By Kelli B. Grant November 22, 2012
Retailers are quick to splash terms like “incredible deals” or “huge savings” on their Black Friday ads, but reporters writing service pieces on the sales should approach them with some skepticism.
With so many offers in play, it can be tough to distinguish the deals worth pointing out to your audience from those that don’t measure up, but that judgment is why readers or viewers come to you. Light the way to a trusted sale, and you can build a reputation. Miss too many hot deals or steer readers to just one bad one, and you can damage your credibility (…unless, of course, the angle of your piece is the worst Black Friday sales. In that case, fire away.).
So what makes for a great Black Friday deal? You’re looking for the same thing your audience is: Good quality, an unusually low price and availability. To find those that fit the bill, here are a few tips.
To research the prices of specific items, check comparison sites like PriceGrabber, Decide.com or Google Shopping (a caveat: Google no longer lists Amazon prices). It’s a fast way to put a sale in perspective and determine whether an offer represents the lowest price currently on the market.
Note that not every product hits its lowest price point of the year on Black Friday. Many comparison sites have a historical component that shows how prices have fluctuated in recent months. If a recent sale beat the current price or the sale isn’t the best price on the item right now, let your readers know.
To assess offers on broad categories like outerwear or digital cameras, look to sale aggregators such as DealNews or FatWallet. They track sales by category and retailer, which can help you compare that “up-to-60%-off” sale to other current and recent offers.
That leads to another good question: up to 60% off of what, exactly? Compare a retailer’s “list” or “regular” price with the suggested retail price on the manufacturer’s site. The discount might be inflated. That said, keep in mind that a good discount is relative. Apple’s 2011 Black Friday sale knocked $101 off most computer models, working out to a discount of less than 10%. But for a company known for rarely discounting, it was still a big sale.
As one colleague of mine put it recently, Black Friday is often “a sale on selected items, and it’s items you’d never select.” Sale items may lack features most competitors include, have a track record of glitches or be older models. Talk to industry analysts and experts at review sites, who can speak to quality (There are typically a few sales they’re excited about.). Check consumer reviews at major retailers and expert reviews from groups like CNET and Consumer Reports. Some price comparison sites, including Decide.com and PriceSpider.com, make note of whether the product has been rendered obsolete or dated by a newer model.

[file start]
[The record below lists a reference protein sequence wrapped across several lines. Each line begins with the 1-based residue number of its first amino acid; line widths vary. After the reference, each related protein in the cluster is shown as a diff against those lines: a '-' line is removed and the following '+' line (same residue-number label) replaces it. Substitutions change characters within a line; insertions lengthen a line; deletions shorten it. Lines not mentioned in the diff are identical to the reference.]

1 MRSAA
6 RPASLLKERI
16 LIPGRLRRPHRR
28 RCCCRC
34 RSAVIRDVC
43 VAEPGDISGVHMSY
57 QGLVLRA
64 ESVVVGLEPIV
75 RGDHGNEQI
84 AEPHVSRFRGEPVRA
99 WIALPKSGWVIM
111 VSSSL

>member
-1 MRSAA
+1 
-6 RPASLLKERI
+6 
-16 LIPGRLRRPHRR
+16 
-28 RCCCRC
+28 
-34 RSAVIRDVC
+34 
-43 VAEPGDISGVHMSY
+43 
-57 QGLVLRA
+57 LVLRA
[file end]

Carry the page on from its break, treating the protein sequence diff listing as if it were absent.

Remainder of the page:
Talking up an expired deal isn’t good service for your audience. Plenty of offers this time of year are flash sales that last only a matter of hours or while supplies last. Make sure the sale will still be on when your piece runs, and note the terms accordingly. Most consumers have come to expect that many Black Friday deals — particularly retailers’ so-called door-busters — will be tough to get, but they can still be worth noting.
Do extra research when referencing leaked ads on Black Friday sale sites. Even with a national chain, deals can vary at the regional or even store levels. Check the details on the ad itself, and confirm them with the company.
Check for sales tricks
Sometimes, the downside of a sale is more about shopper behavior than retailer dishonesty. Studies have found that signage like “limit 1 per customer” or prices that end in certain digits influence how people shop. Professors and other psychology and marketing experts can help point out why retailers use particular tactics. Explaining them to your readers can help them decide which deals to pursue.
Kelli B. Grant is the senior consumer reporter at MarketWatch.com and a contributor to The Wall Street Journal. She has written about personal finance for publications including Real Simple, Good Housekeeping and Family Circle.
This entry was posted on Thursday, November 22nd, 2012 at 5:34 pm. It is filed under On the Beat and tagged with black friday, consumer, deals, personal finance, retail, shopping, spending. You can follow any responses to this entry through the RSS 2.0 feed.
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